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ohhhh whaaat, I absolutely had my answer on preview for this one and then I knocked my pc off luls...

in essence, I was looking at the integers -8 .. 7 were constructed from the 4 bits rather than how the operation of additon occured upon them.

However, the outcome is that integers as we see them are of two subsets.

The signed integers are composed of a full mask split into a significant bit mask and the complement, the integer being derived from the difference of the component mask to the highbit mask.

The unsigned integers are composed of a full mask split into two, a full mask and its complement (a no-mask), the integer being derived from the differnce of the full mask to the complement mask.

Then there are the unused integers, of the type displayed in the example above Re^6: Can I access and use UV types from perl?. That is where the masks are of a size such that the mask and its complement fills the size of the data providing the integer, and not being 1 or 0 on either side. For example, equal sizes.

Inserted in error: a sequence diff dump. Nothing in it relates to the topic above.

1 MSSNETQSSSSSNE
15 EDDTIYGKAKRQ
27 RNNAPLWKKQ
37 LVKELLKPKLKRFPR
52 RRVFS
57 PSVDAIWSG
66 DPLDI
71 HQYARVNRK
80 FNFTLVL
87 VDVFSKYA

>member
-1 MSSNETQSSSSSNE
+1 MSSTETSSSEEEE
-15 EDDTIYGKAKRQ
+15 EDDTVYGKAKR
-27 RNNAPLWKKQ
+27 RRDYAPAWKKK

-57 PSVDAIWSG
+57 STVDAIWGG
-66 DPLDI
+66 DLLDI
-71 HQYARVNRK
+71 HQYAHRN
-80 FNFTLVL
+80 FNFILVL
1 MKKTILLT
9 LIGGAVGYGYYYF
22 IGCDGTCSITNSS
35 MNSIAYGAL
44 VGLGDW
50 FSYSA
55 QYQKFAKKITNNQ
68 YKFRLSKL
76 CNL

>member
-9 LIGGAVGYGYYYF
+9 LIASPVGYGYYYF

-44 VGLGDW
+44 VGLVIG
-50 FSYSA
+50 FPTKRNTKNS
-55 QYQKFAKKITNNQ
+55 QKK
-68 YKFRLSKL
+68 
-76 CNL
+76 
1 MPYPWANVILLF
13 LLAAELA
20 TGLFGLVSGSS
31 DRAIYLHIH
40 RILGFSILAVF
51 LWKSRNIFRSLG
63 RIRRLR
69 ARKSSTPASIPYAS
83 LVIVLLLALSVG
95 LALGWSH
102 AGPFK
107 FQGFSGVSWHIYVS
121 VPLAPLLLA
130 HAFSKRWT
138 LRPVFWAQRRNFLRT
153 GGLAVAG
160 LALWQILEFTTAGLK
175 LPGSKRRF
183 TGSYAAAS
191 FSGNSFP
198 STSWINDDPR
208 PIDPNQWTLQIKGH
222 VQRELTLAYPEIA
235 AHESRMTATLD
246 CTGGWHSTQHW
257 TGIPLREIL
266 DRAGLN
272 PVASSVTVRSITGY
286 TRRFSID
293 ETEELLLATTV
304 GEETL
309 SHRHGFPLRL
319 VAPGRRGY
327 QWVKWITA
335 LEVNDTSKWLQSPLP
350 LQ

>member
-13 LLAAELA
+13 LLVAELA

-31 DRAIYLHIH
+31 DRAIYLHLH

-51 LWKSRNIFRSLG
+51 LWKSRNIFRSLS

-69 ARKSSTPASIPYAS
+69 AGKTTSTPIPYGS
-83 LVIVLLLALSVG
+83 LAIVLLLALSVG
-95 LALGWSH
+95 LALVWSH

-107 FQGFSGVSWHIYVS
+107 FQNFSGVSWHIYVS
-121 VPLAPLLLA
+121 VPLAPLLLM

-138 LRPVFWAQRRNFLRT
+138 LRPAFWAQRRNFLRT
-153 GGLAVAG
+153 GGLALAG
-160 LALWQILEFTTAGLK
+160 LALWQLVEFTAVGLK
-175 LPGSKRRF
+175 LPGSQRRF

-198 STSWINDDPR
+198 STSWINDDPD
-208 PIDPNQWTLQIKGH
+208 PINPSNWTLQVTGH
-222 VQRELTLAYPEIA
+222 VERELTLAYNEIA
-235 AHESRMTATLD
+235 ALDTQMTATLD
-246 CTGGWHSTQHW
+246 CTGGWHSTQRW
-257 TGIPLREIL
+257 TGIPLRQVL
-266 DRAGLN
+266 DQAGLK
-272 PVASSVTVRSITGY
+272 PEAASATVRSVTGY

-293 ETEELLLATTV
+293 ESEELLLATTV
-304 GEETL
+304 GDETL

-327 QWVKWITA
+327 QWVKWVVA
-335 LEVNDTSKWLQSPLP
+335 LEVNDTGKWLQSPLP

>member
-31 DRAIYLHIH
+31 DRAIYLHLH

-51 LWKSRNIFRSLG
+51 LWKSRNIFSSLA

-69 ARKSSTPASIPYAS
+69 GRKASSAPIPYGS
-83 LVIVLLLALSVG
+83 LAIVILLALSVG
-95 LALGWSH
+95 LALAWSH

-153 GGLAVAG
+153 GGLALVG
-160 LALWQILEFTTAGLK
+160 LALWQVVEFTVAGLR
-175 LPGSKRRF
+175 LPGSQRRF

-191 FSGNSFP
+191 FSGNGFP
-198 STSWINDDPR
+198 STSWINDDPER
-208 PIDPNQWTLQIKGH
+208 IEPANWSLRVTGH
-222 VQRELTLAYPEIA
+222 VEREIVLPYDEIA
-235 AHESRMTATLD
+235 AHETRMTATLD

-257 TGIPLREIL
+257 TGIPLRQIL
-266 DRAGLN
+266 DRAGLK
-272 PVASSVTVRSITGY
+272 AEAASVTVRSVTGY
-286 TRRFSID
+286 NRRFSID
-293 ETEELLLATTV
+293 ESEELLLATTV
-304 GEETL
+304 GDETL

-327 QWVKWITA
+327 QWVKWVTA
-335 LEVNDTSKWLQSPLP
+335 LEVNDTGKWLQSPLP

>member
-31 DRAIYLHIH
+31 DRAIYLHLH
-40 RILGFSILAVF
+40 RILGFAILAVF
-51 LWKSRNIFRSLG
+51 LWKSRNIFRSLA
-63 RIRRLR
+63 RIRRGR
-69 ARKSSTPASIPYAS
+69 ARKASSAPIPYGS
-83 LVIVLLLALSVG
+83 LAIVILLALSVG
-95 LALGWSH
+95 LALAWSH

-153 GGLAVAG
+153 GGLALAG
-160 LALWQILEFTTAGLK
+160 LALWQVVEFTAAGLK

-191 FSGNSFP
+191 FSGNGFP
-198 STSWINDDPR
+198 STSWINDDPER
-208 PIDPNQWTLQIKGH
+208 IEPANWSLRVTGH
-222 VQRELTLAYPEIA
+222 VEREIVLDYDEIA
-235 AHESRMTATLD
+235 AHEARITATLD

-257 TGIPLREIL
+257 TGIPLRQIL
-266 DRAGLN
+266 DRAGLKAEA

An example of the masking to produce integers.

complement mask - sigbitmask + complement mask - sigbitmask 0111 - 1000 + 0111 - 1000 c) 1110 + 0101 0110 - 1000 + 0101 - 0000 (6) - (8) + (5) - (0) (-2) + (5) = 3

Example c number used, taken from Re^7: Can I access and use UV types from perl?, but this works with the others too.

So integers are what we think they are, the difference of pairs of natural numbers.

edit added link to reply containing number used in this example, courtesy haukex

In reply to Re^8: Can I access and use UV types from perl? by Don Coyote
in thread Can I access and use UV types from perl? by Don Coyote

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